What has Tetlock found? First, that most pundit forecasts are unfalsifiable. Even time travel would not help you know if the predictions of these commentators had been met. They are at the low level of Nostradamus and contemporary journalism. Second, if you run a proper forecasting contest (not “will there be a stock market correction sometime soon” but “what will the Standard and Poor index stand at on 31 December 2015”) most commentators are “too busy” to participate. They do the broad brush stuff which gets well paid, not the nitty-gritty testable stuff  that nerds do for fun.

In his 1953 essay on Tolstoy’s view of history, Isaiah Berlin drew a distinction which he intended to be no more than an intellectual game, though he later admitted that every classification throws light on something.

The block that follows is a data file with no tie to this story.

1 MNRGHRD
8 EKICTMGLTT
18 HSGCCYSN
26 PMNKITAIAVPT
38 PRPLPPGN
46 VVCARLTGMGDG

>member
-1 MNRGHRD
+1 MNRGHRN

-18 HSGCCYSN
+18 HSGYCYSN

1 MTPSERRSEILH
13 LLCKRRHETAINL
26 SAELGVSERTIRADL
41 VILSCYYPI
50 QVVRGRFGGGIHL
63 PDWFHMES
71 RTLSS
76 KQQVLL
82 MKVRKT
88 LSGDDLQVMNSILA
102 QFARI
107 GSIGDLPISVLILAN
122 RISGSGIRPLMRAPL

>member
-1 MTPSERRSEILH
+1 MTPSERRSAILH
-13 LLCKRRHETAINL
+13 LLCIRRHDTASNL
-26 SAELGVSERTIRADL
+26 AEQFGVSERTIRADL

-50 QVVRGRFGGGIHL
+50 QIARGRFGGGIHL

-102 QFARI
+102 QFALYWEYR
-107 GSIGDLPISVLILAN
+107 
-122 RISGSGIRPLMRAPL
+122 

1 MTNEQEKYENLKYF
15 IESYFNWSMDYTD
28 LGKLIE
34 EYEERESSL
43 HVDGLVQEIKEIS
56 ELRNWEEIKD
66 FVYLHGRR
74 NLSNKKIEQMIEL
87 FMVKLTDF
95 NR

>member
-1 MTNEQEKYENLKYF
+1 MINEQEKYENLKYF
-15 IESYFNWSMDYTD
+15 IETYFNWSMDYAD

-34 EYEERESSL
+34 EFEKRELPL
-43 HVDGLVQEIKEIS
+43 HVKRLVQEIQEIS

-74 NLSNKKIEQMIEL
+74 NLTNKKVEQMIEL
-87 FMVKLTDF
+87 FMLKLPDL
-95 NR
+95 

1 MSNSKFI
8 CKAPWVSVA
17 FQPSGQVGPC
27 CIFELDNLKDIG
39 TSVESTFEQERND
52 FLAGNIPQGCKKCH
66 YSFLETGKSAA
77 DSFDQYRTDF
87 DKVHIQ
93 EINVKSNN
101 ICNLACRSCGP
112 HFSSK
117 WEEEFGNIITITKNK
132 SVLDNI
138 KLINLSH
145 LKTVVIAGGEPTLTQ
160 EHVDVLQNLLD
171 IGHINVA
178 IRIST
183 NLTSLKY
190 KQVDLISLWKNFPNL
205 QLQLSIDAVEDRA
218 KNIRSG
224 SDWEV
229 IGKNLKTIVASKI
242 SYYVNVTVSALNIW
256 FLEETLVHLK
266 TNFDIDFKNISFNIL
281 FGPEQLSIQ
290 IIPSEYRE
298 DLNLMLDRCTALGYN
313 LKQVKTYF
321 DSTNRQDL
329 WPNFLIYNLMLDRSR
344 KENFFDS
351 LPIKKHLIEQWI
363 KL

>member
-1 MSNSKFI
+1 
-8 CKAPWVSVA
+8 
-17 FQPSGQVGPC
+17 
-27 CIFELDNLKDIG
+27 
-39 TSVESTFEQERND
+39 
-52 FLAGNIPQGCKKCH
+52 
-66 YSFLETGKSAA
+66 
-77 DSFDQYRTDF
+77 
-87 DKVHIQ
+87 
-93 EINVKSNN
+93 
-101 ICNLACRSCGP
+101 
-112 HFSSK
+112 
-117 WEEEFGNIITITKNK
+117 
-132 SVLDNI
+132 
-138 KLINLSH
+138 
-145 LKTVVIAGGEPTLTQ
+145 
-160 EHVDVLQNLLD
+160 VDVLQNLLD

There is a line among the fragments of the Greek poet Archilochus which says: ‘The fox knows many things, but the hedgehog knows one big thing.’  Scholars have differed about the correct interpretation of these dark words, which may mean no more than that the fox, for all his cunning, is defeated by the hedgehog’s one defence. But, taken figuratively, the words can be made to yield a sense in which they mark one of the deepest differences which divide writers and thinkers, and, it may be, human beings in general. For there exists a great chasm between those, on one side, who relate everything to a single central vision, one system, less or more coherent or articulate, in terms of which they understand, think and feel – a single, universal, organising principle in terms of which alone all that they are and say has significance – and, on the other side, those who pursue many ends, often unrelated and even contradictory, connected, if at all, only in some de facto way, for some psychological or physiological cause, related to no moral or aesthetic principle. These last lead lives, perform acts and entertain ideas that are centrifugal rather than centripetal; their thought is scattered or diffused, moving on many levels, seizing upon the essence of a vast variety of experiences and objects for what they are in themselves, without, consciously or unconsciously, seeking to fit them into, or exclude them from, any one unchanging, all-embracing, sometimes self-contradictory and incomplete, at times fanatical, unitary inner vision. The first kind of intellectual and artistic personality belongs to the hedgehogs, the second to the foxes; and without insisting on a rigid classification, we may, without too much fear of contradiction, say that, in this sense, Dante belongs to the first category, Shakespeare to the second; Plato, Lucretius, Pascal, Hegel, Dostoevsky, Nietzsche, Ibsen, Proust are, in varying degrees, hedgehogs; Herodotus, Aristotle, Montaigne, Erasmus, Molière, Goethe, Pushkin, Balzac, Joyce are foxes.